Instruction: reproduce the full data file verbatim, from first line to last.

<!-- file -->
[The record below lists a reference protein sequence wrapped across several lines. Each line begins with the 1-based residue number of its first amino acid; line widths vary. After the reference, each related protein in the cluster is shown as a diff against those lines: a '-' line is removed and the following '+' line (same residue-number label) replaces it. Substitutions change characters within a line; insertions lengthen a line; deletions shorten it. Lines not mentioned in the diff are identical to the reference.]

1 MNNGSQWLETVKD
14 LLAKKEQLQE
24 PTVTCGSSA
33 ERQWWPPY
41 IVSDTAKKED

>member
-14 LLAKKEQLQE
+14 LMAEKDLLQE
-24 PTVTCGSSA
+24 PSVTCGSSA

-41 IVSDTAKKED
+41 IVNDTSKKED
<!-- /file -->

[The record below lists a reference protein sequence wrapped across several lines. Each line begins with the 1-based residue number of its first amino acid; line widths vary. After the reference, each related protein in the cluster is shown as a diff against those lines: a '-' line is removed and the following '+' line (same residue-number label) replaces it. Substitutions change characters within a line; insertions lengthen a line; deletions shorten it. Lines not mentioned in the diff are identical to the reference.]

1 MNNGSQWLETVKD
14 LLAKKEQLQE
24 PTVTCGSSA
33 ERQWWPPY
41 IVSDTAKKED

>member
-14 LLAKKEQLQE
+14 LMAEKDLLQE
-24 PTVTCGSSA
+24 PSVTCGSSA

-41 IVSDTAKKED
+41 IVNDTSKKED